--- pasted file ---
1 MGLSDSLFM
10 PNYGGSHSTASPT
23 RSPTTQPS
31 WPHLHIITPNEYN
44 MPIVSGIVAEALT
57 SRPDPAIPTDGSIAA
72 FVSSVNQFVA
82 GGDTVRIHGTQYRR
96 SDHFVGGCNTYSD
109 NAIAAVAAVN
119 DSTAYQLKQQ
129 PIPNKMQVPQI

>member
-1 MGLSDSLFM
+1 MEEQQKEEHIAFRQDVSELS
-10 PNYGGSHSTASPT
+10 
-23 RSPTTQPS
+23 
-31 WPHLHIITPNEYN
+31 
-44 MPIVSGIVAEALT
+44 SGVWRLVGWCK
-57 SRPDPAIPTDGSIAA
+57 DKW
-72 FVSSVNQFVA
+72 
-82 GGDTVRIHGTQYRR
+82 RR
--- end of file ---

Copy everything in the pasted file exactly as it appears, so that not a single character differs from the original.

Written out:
1 MGLSDSLFM
10 PNYGGSHSTASPT
23 RSPTTQPS
31 WPHLHIITPNEYN
44 MPIVSGIVAEALT
57 SRPDPAIPTDGSIAA
72 FVSSVNQFVA
82 GGDTVRIHGTQYRR
96 SDHFVGGCNTYSD
109 NAIAAVAAVN
119 DSTAYQLKQQ
129 PIPNKMQVPQI

>member
-1 MGLSDSLFM
+1 MEEQQKEEHIAFRQDVSELS
-10 PNYGGSHSTASPT
+10 
-23 RSPTTQPS
+23 
-31 WPHLHIITPNEYN
+31 
-44 MPIVSGIVAEALT
+44 SGVWRLVGWCK
-57 SRPDPAIPTDGSIAA
+57 DKW
-72 FVSSVNQFVA
+72 
-82 GGDTVRIHGTQYRR
+82 RR